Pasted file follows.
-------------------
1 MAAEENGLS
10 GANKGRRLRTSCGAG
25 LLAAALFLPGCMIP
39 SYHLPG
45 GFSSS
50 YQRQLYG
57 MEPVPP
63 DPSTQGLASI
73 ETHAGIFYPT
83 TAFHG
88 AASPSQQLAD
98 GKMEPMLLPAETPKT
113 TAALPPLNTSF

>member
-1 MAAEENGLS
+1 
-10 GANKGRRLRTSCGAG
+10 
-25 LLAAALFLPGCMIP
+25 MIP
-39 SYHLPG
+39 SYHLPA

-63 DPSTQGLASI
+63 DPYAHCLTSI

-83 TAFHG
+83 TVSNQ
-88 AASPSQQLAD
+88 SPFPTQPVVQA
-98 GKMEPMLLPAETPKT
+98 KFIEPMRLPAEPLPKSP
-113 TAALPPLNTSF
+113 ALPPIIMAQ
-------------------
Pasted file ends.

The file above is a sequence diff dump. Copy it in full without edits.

1 MAAEENGLS
10 GANKGRRLRTSCGAG
25 LLAAALFLPGCMIP
39 SYHLPG
45 GFSSS
50 YQRQLYG
57 MEPVPP
63 DPSTQGLASI
73 ETHAGIFYPT
83 TAFHG
88 AASPSQQLAD
98 GKMEPMLLPAETPKT
113 TAALPPLNTSF

>member
-1 MAAEENGLS
+1 
-10 GANKGRRLRTSCGAG
+10 
-25 LLAAALFLPGCMIP
+25 MIP
-39 SYHLPG
+39 SYHLPA

-63 DPSTQGLASI
+63 DPYAHCLTSI

-83 TAFHG
+83 TVSNQ
-88 AASPSQQLAD
+88 SPFPTQPVVQA
-98 GKMEPMLLPAETPKT
+98 KFIEPMRLPAEPLPKSP
-113 TAALPPLNTSF
+113 ALPPIIMAQ